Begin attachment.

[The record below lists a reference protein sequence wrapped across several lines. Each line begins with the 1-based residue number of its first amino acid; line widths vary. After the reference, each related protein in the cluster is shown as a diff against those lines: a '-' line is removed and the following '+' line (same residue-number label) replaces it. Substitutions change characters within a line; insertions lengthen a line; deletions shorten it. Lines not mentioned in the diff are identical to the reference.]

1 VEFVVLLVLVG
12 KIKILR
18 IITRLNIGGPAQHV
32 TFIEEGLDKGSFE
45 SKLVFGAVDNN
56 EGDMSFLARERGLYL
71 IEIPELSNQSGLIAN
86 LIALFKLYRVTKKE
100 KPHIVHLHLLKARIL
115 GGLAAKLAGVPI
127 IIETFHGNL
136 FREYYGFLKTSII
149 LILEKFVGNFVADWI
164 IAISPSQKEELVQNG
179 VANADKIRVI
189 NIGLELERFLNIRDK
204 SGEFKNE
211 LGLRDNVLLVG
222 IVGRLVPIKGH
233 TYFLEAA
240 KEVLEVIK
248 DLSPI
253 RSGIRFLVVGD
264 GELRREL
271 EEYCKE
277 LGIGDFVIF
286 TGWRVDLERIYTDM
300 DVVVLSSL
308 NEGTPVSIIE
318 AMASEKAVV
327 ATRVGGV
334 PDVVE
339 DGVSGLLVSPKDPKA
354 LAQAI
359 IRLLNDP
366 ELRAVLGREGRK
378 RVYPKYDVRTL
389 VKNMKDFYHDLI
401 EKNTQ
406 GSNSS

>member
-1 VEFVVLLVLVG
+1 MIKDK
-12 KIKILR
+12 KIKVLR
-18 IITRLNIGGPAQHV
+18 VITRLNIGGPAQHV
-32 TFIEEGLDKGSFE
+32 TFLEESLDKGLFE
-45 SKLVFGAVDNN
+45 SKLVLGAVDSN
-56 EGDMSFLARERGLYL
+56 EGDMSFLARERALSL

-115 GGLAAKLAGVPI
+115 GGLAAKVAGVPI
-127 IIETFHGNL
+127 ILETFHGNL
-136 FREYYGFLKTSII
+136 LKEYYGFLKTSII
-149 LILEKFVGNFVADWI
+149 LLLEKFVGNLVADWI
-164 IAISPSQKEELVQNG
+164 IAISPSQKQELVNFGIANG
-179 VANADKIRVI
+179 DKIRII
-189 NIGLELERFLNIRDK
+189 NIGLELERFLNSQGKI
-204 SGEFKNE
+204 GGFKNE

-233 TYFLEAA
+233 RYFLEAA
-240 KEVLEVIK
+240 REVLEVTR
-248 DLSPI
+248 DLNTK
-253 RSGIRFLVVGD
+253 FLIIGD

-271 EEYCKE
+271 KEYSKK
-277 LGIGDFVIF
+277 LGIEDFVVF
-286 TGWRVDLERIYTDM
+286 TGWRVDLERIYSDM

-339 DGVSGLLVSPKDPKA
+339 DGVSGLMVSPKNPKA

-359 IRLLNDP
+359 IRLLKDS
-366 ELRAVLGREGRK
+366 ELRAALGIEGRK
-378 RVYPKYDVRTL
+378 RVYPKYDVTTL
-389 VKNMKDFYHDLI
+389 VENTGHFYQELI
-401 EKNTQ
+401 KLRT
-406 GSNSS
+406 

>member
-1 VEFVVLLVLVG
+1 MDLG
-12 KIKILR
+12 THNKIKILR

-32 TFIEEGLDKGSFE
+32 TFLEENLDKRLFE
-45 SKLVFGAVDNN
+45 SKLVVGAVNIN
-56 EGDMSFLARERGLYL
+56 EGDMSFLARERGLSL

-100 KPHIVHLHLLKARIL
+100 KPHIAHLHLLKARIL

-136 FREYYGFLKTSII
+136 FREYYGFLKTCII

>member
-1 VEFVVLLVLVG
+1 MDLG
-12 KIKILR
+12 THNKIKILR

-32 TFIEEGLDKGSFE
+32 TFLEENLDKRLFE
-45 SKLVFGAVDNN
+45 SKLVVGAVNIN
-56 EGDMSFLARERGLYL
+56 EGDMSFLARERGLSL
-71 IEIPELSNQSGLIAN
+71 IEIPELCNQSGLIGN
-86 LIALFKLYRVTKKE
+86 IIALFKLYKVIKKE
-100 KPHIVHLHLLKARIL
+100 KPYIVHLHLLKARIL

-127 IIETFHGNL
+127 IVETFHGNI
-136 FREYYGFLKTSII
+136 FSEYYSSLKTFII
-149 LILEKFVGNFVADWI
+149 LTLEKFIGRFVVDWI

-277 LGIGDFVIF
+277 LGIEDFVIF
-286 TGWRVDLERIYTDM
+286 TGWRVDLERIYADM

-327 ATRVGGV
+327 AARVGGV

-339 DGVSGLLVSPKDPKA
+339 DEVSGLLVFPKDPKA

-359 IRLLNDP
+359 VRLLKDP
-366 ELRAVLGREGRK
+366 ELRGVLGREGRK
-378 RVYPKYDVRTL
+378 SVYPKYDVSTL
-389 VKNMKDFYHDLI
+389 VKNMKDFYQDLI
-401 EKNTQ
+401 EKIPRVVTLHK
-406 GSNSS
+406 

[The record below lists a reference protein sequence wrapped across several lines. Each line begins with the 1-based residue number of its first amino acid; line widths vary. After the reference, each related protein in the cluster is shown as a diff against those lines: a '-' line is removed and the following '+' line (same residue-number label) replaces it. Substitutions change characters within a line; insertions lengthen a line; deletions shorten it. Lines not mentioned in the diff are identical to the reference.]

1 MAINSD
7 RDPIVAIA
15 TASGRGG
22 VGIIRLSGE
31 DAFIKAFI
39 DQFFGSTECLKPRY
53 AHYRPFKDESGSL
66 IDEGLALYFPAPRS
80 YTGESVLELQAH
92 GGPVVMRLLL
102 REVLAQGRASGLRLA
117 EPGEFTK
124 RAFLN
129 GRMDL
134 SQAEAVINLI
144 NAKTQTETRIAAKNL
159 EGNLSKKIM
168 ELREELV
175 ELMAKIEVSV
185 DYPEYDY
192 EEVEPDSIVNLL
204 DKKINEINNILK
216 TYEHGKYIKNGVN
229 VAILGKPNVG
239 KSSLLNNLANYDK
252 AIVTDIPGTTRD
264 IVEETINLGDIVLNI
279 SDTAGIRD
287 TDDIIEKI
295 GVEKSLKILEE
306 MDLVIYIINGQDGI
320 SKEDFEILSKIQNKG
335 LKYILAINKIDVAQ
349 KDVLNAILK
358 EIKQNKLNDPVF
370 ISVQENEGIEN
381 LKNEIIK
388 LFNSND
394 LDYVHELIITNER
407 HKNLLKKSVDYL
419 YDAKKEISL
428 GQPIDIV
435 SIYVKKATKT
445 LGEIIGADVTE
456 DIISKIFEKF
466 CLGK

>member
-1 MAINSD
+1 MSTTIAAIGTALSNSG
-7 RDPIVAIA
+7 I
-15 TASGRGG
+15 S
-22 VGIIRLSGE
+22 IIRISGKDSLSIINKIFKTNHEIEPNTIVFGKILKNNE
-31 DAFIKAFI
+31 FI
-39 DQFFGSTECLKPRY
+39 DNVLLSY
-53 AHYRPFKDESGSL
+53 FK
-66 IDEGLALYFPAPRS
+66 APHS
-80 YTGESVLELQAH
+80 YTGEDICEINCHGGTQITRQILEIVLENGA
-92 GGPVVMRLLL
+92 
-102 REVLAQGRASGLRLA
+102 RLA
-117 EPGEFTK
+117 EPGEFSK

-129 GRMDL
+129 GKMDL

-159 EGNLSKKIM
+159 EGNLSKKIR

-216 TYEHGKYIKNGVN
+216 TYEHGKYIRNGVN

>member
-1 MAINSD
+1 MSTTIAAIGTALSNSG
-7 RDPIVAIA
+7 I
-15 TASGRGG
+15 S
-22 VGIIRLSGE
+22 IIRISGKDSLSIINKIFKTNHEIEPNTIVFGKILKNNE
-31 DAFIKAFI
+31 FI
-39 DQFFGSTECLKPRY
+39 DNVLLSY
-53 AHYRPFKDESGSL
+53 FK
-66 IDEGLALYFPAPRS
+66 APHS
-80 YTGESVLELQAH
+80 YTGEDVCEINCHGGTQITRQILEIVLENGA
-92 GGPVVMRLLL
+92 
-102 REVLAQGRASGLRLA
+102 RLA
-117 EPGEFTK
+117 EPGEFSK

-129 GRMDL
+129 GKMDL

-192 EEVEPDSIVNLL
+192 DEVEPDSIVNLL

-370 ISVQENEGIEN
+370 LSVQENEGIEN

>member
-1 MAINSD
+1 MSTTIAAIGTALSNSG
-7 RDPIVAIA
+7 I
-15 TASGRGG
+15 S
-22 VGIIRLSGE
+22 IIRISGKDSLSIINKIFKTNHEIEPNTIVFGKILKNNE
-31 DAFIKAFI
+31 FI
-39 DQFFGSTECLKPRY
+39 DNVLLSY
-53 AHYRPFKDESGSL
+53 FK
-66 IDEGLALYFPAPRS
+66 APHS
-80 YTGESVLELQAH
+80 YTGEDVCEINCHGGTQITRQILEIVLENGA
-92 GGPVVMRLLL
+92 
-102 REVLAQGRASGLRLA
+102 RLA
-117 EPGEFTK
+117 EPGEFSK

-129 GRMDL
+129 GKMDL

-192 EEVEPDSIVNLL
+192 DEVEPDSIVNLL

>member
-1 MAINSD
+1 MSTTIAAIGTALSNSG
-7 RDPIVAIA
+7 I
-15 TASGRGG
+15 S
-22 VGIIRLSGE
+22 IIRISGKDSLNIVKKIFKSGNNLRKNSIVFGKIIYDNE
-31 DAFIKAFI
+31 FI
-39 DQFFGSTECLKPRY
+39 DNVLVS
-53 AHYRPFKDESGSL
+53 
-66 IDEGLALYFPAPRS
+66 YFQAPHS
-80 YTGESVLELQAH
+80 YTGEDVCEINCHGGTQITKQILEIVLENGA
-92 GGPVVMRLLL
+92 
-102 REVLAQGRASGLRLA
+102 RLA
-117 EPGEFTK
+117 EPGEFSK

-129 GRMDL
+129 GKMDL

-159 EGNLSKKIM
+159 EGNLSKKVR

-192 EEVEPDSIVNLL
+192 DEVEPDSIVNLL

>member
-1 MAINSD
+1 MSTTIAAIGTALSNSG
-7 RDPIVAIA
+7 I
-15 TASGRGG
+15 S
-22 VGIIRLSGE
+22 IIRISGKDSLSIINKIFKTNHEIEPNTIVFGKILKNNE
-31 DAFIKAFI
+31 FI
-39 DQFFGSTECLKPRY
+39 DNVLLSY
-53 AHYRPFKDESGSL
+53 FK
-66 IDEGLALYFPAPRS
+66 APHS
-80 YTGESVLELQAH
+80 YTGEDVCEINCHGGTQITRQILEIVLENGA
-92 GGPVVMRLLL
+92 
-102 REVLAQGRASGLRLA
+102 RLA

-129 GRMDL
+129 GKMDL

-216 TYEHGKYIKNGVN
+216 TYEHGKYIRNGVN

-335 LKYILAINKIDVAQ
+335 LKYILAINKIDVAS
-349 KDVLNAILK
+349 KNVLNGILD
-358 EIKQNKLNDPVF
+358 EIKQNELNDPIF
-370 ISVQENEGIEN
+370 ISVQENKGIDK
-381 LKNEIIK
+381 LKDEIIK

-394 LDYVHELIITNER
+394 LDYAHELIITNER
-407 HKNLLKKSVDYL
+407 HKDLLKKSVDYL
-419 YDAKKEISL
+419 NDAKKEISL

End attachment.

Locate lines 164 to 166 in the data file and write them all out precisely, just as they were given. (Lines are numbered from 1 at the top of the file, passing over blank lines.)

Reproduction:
53 AHYRPFKDESGSL
66 IDEGLALYFPAPRS
80 YTGESVLELQAH